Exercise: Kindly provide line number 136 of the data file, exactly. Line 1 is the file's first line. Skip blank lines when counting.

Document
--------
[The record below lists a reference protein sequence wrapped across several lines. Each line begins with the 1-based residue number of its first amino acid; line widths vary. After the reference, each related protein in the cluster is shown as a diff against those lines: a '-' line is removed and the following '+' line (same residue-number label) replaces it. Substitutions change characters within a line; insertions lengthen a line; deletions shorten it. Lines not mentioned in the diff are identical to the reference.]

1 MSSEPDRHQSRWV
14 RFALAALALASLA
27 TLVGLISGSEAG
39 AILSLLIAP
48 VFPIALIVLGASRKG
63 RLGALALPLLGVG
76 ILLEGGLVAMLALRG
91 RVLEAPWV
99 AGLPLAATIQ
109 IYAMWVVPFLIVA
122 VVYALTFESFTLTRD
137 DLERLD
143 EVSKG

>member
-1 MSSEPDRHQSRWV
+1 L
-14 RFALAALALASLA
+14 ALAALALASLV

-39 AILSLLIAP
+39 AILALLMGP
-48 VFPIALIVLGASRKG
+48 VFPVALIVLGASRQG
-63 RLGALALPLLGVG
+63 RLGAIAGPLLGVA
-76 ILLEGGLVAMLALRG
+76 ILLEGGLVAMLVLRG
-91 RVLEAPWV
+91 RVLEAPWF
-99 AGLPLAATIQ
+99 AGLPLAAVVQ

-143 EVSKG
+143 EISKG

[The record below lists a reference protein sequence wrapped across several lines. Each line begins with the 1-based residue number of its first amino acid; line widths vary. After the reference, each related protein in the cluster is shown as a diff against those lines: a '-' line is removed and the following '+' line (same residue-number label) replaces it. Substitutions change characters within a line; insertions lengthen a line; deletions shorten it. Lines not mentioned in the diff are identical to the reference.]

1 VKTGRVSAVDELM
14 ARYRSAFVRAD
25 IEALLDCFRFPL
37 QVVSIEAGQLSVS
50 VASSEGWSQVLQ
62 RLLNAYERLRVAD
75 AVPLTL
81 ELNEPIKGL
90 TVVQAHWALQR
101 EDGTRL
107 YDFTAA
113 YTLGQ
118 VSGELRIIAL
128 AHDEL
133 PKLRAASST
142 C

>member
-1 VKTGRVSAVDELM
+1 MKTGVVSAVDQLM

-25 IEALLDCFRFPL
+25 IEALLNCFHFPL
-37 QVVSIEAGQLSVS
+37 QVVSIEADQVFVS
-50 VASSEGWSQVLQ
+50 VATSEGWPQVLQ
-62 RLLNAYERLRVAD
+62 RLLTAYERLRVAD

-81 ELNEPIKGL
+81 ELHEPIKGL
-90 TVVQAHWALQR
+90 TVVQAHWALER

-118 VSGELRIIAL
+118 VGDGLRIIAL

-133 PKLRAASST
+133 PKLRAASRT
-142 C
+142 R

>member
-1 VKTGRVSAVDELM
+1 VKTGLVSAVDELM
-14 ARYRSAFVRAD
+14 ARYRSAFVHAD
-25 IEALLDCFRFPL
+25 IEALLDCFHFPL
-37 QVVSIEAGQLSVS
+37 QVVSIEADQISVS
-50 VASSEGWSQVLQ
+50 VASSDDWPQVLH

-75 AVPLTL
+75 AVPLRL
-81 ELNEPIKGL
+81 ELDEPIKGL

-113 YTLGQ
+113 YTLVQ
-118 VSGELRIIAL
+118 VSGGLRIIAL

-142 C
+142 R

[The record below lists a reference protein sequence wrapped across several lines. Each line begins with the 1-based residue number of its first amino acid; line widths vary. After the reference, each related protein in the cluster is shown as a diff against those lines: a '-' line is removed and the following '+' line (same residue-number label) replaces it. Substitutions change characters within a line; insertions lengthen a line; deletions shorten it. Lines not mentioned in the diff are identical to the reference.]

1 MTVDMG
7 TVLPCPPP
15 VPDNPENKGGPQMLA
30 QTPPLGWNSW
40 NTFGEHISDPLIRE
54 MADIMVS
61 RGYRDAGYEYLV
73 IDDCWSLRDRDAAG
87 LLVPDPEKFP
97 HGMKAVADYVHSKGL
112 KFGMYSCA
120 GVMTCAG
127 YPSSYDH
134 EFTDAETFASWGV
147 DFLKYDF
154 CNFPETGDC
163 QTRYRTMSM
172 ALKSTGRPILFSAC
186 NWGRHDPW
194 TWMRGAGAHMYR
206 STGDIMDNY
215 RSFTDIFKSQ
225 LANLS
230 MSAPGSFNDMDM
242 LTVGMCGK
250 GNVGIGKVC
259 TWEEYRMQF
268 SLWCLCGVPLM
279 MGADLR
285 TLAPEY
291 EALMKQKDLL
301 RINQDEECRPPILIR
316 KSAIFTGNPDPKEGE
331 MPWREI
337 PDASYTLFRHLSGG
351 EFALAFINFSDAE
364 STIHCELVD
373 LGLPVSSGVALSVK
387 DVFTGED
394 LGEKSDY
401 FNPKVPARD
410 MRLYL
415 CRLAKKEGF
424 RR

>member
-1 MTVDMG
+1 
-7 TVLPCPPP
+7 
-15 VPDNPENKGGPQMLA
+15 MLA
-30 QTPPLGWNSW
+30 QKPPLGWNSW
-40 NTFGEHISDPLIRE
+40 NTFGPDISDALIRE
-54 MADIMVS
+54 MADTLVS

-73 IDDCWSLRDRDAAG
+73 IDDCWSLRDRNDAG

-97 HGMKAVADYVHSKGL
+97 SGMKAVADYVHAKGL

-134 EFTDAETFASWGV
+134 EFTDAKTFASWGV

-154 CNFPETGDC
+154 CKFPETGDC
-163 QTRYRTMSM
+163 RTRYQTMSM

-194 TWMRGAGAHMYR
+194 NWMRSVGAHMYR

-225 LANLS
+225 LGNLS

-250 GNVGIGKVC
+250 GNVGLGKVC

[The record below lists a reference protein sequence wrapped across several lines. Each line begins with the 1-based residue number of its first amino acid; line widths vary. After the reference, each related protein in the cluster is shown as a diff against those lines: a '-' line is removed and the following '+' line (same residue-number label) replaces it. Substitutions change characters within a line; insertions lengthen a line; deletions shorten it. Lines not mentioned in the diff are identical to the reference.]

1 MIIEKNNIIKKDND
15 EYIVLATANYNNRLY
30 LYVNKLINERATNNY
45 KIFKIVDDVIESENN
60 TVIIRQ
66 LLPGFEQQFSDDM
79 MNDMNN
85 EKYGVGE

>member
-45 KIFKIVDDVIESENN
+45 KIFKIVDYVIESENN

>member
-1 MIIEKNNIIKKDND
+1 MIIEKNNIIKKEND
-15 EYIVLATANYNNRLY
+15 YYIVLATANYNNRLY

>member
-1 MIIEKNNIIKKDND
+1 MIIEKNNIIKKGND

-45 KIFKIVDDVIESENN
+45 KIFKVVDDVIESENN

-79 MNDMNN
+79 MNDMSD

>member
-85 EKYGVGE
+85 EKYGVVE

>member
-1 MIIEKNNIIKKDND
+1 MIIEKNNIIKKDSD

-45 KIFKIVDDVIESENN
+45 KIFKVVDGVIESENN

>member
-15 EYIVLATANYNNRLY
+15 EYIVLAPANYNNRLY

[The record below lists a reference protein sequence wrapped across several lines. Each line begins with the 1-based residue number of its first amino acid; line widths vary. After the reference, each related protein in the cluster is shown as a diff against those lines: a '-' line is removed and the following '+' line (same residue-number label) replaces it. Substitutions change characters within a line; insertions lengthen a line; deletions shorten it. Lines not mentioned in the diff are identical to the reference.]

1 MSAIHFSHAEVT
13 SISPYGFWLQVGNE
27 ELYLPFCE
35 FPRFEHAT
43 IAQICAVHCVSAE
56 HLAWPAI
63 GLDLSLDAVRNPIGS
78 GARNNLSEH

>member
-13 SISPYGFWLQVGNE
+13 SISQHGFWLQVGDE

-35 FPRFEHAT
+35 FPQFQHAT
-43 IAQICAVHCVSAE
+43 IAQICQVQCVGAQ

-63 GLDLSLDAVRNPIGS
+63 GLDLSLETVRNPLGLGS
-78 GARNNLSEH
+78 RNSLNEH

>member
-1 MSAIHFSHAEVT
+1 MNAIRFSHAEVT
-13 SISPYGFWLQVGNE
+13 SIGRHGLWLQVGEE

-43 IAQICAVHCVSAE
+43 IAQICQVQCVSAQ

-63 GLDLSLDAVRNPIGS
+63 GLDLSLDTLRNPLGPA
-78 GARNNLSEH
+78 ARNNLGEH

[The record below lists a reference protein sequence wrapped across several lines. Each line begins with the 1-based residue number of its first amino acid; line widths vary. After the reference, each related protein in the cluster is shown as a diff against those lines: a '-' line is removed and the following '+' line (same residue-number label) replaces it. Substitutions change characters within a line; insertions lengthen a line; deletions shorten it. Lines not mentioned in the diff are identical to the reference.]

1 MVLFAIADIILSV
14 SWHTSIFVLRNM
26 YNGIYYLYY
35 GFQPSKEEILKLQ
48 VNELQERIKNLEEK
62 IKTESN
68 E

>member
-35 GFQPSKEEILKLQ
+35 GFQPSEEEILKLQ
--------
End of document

415 CRLAKKEGF